The opinion of the court was delivered by: McLaughlin, J.
A jury convicted Chi Cuong Hoang on February 27, 2009, of conspiracy to distribute a substance containing methamphetamine (ecstacy, or "MDMA") and of aiding and abetting the maintenance of a drug storage and distribution facility. On March 2, 2009, Mr. Hoang filed a motion for a judgment of acquittal and a new trial in which he argued three points: 1) the evidence at trial was insufficient to sustain the verdict; 2) the Court erred in denying a motion to suppress wiretap evidence; and 3) the Court erred in denying a motion in limine to exclude the voice identification of the defendant. On May 27, 2009, Mr. Hoang filed a supplemental motion for acquittal and a new trial, arguing that the Court committed plain error in "neglecting to properly charge the jury on the elements of conspiracy to distribute and possession with intent to distribute MDMA." Suppl. Mot. at 1.
As to the defendant's motion for judgment of acquittal and for a new trial, the evidence at trial was sufficient to sustain the verdict. Mr. Hoang was overheard in a variety of telephone calls that the jury could have understood as discussions of drugs and drug related events. The jury also watched corroborating video surveillance and listened to the testimony of the government's corroborating witnesses. Nor has the defendant made any new arguments relating to his motion to suppress wiretap evidence or his motion in limine to exclude the voice identification of the defendant. The Court incorporates its earlier decisions on those two motions herein. For these reasons, the Court will deny the defendant's motion for judgment of acquittal and for a new trial.
The defendant's supplemental motion focuses on the Court's instructions with respect to the definition of "distribution of MDMA" and "possession with intent to distribute MDMA." The defendant argues that a review of the jury charge on the offense of conspiracy reveals that the Court charged the jury only on the agreement element of conspiracy, but not on the elements of distribution or possession with intent to distribute, at least with respect to MDMA. The defendant states that the Court did charge the jury on the offense of possession with intent to distribute marijuana and aiding and abetting the possession with intent to distribute marijuana, but he argues that this charge did not apply to the charges concerning the defendant and MDMA. "Although the Court defined these elements in the context of the substantive offense of possession with intent to distribute marijuana, the jury could not be expected to assume that these elements likewise applied to a conspiracy to distribute and posses with intent to distribute MDMA." Id. at 7.
I. The Court's Instructions
The Court charged the jury with the following instructions regarding the charge of conspiracy and of distributing or possessing with intent to distribute controlled substances:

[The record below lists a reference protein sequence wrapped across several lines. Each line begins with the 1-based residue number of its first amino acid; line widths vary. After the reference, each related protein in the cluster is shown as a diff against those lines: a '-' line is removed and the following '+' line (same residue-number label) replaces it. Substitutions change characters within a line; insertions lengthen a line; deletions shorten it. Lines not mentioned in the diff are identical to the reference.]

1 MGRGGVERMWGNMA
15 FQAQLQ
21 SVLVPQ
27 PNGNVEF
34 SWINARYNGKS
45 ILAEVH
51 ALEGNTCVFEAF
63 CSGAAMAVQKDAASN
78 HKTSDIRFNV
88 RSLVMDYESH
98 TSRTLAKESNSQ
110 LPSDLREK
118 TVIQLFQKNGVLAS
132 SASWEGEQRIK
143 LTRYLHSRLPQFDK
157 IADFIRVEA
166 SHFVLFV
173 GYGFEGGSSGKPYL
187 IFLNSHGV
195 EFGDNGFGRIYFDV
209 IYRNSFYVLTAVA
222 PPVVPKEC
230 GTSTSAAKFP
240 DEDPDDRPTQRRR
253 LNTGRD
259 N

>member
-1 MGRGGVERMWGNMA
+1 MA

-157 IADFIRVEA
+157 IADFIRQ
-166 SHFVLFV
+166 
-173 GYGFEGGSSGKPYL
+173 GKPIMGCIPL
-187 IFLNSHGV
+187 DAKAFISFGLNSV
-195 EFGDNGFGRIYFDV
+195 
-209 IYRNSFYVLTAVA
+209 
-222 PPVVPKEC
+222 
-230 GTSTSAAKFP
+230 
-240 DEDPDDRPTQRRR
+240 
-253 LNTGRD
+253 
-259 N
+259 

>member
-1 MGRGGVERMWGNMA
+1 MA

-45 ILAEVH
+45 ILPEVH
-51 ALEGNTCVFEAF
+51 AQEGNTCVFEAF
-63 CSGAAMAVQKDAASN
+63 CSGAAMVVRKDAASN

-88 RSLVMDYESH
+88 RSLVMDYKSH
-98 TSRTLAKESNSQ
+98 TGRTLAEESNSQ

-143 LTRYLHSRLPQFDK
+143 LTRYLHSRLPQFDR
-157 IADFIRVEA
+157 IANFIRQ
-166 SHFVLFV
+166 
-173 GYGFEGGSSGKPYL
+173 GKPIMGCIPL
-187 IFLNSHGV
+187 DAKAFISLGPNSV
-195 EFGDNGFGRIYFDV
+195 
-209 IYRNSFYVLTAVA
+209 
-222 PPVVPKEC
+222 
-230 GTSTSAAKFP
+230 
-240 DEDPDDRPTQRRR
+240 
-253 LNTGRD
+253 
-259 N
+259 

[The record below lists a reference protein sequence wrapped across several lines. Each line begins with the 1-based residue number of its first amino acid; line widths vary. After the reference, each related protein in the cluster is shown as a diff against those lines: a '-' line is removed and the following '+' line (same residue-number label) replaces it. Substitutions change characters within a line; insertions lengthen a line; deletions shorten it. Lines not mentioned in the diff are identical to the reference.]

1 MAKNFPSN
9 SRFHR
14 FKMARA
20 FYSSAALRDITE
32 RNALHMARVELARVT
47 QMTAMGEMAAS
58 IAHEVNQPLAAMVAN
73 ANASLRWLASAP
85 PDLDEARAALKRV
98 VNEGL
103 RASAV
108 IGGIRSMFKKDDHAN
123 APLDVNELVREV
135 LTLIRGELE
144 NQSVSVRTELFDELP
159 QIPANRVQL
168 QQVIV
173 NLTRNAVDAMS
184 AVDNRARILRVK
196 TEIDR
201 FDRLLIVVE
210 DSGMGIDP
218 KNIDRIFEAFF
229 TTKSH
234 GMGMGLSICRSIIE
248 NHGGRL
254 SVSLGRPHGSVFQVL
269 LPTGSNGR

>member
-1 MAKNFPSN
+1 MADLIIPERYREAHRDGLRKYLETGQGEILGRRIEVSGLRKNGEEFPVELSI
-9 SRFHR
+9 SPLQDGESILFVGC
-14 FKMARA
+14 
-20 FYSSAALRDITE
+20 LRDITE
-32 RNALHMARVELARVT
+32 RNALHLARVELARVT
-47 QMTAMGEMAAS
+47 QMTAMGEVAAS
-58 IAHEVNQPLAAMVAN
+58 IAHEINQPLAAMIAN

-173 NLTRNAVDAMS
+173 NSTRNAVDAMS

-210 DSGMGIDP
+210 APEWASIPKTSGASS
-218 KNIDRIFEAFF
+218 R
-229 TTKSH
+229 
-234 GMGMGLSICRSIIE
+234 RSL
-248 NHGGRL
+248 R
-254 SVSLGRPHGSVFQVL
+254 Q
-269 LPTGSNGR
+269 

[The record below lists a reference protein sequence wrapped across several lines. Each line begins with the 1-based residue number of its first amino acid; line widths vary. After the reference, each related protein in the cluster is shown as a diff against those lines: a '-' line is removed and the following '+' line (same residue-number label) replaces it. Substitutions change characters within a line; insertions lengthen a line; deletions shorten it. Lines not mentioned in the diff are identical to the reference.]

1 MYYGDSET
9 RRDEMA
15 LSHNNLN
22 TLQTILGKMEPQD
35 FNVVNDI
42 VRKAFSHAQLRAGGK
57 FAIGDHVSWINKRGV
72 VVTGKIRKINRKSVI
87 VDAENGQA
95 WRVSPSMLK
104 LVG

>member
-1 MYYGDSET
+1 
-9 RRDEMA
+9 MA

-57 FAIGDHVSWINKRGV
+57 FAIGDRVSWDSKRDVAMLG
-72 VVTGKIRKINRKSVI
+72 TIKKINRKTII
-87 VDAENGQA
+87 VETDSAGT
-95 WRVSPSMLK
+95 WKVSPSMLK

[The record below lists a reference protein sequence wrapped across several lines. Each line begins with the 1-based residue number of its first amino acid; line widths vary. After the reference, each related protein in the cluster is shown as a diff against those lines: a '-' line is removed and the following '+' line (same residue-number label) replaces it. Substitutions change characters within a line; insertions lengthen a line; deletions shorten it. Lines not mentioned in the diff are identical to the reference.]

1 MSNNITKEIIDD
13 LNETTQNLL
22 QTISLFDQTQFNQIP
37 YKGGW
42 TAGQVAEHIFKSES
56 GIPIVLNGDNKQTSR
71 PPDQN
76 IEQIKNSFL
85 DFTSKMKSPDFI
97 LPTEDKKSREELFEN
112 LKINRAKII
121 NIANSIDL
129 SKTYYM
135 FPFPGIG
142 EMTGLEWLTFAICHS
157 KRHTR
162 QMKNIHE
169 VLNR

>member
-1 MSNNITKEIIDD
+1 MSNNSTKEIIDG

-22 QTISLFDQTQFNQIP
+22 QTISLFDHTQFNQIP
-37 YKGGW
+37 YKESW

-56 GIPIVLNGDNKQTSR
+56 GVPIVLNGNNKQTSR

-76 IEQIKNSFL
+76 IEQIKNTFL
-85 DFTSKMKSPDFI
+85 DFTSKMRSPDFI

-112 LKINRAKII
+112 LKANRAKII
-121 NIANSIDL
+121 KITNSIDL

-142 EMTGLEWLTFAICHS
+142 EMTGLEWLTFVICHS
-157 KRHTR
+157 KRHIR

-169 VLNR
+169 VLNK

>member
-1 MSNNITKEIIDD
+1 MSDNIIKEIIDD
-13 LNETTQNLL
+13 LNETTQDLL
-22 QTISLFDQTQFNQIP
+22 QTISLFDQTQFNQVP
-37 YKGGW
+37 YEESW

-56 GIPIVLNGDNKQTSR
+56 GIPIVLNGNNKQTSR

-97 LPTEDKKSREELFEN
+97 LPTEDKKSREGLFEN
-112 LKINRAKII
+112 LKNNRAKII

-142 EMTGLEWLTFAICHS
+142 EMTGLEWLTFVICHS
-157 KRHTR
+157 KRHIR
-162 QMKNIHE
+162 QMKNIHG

The government has charged four defendants, Chi Cuong Hoang, Ha Ngo, Sy Do and Nam Ly, with six charges. Each defendant is charged with conspiracy. Chi Cuong Hoang is charged with using and maintaining a residence for the purpose of distributing MDMA. . . .
The government charges that from on or about a date unknown, but beginning at least as early as on or about January 18, 2007, to on or about September 26, 2007, in Philadelphia, in the Eastern District of Pennsylvania and elsewhere, Chi Cuong Hoang agreed or conspired with one or more other persons to knowingly and intentionally distribute and possess with the intent to distribute MDMA and a mixture and substance containing a detectable amount of methamphetamine. . . .
It is a federal offense for two or more persons to conspire to commit any offense against the United States, even if they never actually achieve their objective. A conspiracy is a kind of criminal partnership. In order for you to find a defendant guilty of conspiracy, you must find that the government proved beyond a reasonable doubt each of the following two elements: First, that two or more people agreed to distribute and to possess with the intent to distribute MDMA and methamphetamine, or marijuana; and, second, that the defendant joined the agreement or conspiracy knowing of its objectives to distribute and to possess with the intent to distribute MDMA and methamphetamine, or marijuana. . . .
The government must prove that at least two people knowingly and deliberately arrived at an agreement or understanding that they, and perhaps others, would, one, distribute and possess with the intent to distribute MDMA and a mixture or substance containing a detectible amount of methamphetamine, in the case of Mr. Chi Cuong Hoang.
The Court then proceeded to charge the jury with a definition of conspiracy. Following that instruction, the Court turned to the charge of possession with the intent to distribute marijuana with which certain of Mr. Hoang's co-defendants were charged. In that context the Court provided the elements of the offense of possession with intent to distribute:
First, that on or about September 25, 2007, the defendant you are considering possessed a mixture or substance containing a controlled substance. Second, that the defendant you are considering possessed the controlled substance knowingly or intentionally. Third, that the defendant you are considering intended to distribute the controlled substance. And, fourth, that the controlled substance was marijuana. . . .
The Government does not have to prove that the defendant you are considering physically held the controlled substance. That is, had actual, possession of it. As long as the controlled substance was within the control of ...